When sex education becomes a privilege

By Zara Hurtado

On any given day, one can walk into the Wellness Center and find countless ads featuring smiling straight couples plastered on the walls asking, “have you talked to your partner about safe sex today?”

While condoms and various forms of birth control have become synonymous with safe sex, they are more or less used by couples in straight relationships.

The services offered at the center include 10 condoms for $1, online birth control classes, free HIV/AIDs testing and STD testing. On-campus wellness centers such as ours have good intentions, considering the rates of STDs amongst young adults.

Although it’s admirable that our campus provides easy access to free condoms and pamphlets on how to properly use contraceptives, there is a glaring omission in Cal Poly Pomona’s sexual education-what does safe sex look like for the LGBTQ students on our campus?

According to a 2015 study by the Centers for Disease Control and Prevention, more than half of STD cases occur among 20-24 year olds, in other words, college students.

That same study also states that gay and bisexual men are most at risk of contracting common sexually transmitted diseases such as gonorrhea or chlamydia.

If reputable studies show that members of the LGBTQ community are largely at risk, then it should be concerning that resources on how to have safe sex are not readily available on our campus.

Consider students who aren’t ready to come out publicly. Asking a student assistant at the Pride Center or attending one of the center’s Queer Chats can effectively out someone before they are ready to do it themselves.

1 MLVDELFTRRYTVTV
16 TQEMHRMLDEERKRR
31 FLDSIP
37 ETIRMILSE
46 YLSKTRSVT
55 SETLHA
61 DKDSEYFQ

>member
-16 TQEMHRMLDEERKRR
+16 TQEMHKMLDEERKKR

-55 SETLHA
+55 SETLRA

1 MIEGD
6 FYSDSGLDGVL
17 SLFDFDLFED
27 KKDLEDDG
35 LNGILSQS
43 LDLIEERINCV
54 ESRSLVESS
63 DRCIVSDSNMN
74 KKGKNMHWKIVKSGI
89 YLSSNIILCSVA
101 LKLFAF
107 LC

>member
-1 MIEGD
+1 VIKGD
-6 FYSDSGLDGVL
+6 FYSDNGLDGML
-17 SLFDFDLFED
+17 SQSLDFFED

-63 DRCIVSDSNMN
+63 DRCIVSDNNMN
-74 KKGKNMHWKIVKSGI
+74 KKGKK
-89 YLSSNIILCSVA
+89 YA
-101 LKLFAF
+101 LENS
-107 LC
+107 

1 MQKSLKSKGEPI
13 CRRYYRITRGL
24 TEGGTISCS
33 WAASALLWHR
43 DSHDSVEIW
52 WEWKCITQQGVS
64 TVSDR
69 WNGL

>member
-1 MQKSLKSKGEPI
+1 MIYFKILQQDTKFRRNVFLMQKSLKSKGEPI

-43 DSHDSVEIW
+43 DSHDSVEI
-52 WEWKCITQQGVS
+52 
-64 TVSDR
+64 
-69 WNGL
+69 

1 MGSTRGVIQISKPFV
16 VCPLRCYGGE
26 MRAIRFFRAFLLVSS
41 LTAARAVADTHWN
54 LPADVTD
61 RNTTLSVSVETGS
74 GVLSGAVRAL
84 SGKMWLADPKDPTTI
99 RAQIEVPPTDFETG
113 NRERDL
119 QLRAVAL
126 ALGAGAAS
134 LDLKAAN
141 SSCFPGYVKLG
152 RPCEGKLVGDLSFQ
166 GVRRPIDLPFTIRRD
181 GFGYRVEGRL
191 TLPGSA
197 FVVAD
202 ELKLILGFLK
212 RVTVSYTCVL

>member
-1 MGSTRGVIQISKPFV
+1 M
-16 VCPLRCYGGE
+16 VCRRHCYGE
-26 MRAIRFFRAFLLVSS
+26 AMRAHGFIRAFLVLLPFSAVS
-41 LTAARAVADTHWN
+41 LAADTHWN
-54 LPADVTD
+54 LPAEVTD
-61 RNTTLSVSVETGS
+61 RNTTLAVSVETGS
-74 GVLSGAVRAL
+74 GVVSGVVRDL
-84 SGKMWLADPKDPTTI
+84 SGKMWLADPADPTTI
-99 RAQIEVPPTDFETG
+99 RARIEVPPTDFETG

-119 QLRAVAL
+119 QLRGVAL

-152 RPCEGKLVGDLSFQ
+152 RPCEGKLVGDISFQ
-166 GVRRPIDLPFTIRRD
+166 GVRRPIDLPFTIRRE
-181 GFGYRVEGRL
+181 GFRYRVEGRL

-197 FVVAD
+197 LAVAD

This can deter students who aren’t open about their sexuality from seeking the answers to their questions regarding safe sex, which in turn can put them at a higher risk of contracting an STD.

Without widely promoted services such as safe sex workshops or closed discussion groups for LGBTQ-identifying students, students are often tasked with finding their answers online or through peers.

This opens the way for common misconceptions about same-sex relationships to thrive. One common myth is that lesbian and bisexual women don’t need to get regular pap tests. Another harmful one is that these same women can’t get STDs.

This is a major problem because students may mistakenly think that sexually transmitted infections such as genital herpes and human papillomavirus are exclusive to straight couples when in reality, same sex couples can pass them to each other as well.

It’s easy for young adults who don’t have reliable resources to believe misconceptions such as these. Without accurate information being widely circulated, students can become more susceptible to contracting STDs and less likely to ask their on-campus physician if they should even be keeping an eye on their sexual health.

One way our campus could help its LGBTQ community would be to offer readily available and private safe-sex resources for LGBTQ students, especially those who aren’t comfortable to openly seek educational resources.

The same way there are free condoms and posters advertising various birth control options posted around campus, there should be flyers encouraging students to make one-on-one appointments at the Wellness Center, a hotline for students to call or even an online resource where students can ask their questions privately.

With a community of students so at risk, there is no reason for our campus to fail our LGBTQ students this way.

Straight students have the privilege of their sexual health being a classroom topic, which is where the problem lies.

It’s time to adopt a broader view of sexual health and open discussions for students who are trying to navigate their sexual health.

After all, access to sex education shouldn’t be a privilege reserved for those whose sexuality is considered the standard.

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Zara Hurtado / The Poly Post

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